Van der Waals radius

Size of an atom's imaginary sphere representing how close other atoms can get / From Wikipedia, the free encyclopedia

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The van der Waals radius, rw, of an atom is the radius of an imaginary hard sphere representing the distance of closest approach for another atom. It is named after Johannes Diderik van der Waals, winner of the 1910 Nobel Prize in Physics, as he was the first to recognise that atoms were not simply points and to demonstrate the physical consequences of their size through the van der Waals equation of state.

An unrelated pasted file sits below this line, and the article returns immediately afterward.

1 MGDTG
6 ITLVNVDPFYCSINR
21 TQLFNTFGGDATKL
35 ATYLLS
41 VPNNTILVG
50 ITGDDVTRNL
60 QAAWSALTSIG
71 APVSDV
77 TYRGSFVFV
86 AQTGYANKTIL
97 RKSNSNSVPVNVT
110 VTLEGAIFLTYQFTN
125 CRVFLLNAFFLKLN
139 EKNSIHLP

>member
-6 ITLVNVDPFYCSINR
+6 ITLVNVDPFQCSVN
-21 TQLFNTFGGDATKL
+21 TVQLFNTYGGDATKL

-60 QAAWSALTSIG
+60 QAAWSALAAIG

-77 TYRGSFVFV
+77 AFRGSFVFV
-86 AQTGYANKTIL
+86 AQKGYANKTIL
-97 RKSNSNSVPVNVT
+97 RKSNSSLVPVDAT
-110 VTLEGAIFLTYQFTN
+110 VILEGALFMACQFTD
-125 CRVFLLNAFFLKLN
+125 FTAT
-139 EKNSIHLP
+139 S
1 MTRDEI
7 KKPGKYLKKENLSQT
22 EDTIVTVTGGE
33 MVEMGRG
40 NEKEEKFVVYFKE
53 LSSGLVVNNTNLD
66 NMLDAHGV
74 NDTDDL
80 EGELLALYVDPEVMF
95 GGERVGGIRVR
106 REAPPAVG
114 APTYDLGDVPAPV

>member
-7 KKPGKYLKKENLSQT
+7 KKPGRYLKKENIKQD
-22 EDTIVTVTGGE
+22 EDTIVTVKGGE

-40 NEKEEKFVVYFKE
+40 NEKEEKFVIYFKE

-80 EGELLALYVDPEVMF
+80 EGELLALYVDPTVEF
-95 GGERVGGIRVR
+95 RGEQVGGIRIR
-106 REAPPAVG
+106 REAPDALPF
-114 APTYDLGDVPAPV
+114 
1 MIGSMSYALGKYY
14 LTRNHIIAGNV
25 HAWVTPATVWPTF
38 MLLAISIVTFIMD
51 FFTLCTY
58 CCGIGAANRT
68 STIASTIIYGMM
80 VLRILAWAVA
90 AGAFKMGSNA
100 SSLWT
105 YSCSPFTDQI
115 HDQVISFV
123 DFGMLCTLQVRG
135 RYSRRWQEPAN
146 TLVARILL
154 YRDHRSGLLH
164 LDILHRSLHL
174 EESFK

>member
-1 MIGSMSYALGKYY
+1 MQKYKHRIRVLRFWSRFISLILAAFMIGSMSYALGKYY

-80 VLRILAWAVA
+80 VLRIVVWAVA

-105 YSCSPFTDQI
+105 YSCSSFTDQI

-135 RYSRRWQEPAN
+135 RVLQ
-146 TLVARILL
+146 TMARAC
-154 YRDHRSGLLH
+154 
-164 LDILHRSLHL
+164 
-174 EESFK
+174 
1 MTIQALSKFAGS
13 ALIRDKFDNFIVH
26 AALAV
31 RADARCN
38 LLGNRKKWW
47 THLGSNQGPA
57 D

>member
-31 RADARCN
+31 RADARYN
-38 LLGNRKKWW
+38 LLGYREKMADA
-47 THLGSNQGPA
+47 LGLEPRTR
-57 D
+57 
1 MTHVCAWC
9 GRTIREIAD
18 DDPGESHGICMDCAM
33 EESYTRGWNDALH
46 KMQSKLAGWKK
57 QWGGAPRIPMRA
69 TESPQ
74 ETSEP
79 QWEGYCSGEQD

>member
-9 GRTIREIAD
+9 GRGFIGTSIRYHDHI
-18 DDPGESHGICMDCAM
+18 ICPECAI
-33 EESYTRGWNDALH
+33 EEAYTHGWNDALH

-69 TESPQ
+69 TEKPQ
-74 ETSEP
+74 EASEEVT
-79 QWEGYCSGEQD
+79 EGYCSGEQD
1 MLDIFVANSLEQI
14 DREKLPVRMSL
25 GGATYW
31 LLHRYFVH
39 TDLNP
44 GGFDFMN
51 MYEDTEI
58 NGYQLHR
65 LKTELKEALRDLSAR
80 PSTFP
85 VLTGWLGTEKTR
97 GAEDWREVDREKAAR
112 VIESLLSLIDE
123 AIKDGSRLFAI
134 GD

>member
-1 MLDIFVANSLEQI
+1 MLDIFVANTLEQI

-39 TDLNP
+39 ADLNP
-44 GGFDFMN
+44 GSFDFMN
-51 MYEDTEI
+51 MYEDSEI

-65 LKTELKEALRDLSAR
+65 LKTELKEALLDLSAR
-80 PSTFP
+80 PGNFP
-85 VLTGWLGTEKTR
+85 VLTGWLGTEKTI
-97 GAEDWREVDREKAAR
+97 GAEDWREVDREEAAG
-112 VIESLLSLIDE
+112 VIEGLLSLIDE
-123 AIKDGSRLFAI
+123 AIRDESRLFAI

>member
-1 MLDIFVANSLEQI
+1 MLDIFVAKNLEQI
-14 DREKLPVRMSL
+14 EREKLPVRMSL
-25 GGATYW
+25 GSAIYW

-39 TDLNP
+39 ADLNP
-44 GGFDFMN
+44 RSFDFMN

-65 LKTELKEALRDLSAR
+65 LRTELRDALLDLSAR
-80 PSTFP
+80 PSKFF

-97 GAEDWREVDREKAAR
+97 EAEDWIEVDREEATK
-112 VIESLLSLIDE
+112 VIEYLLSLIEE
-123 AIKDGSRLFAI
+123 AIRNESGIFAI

Table info: Element, radius (Å)...
van der Waals radii
Elementradius (Å)
Hydrogen1.2 (1.09)[1]
Carbon1.7
Nitrogen1.55
Oxygen1.52
Fluorine1.47
Phosphorus1.8
Sulfur1.8
Chlorine1.75
Copper1.4
van der Waals radii taken from
Bondi's compilation (1964).[2]
Values from other sources may
differ significantly (see text)
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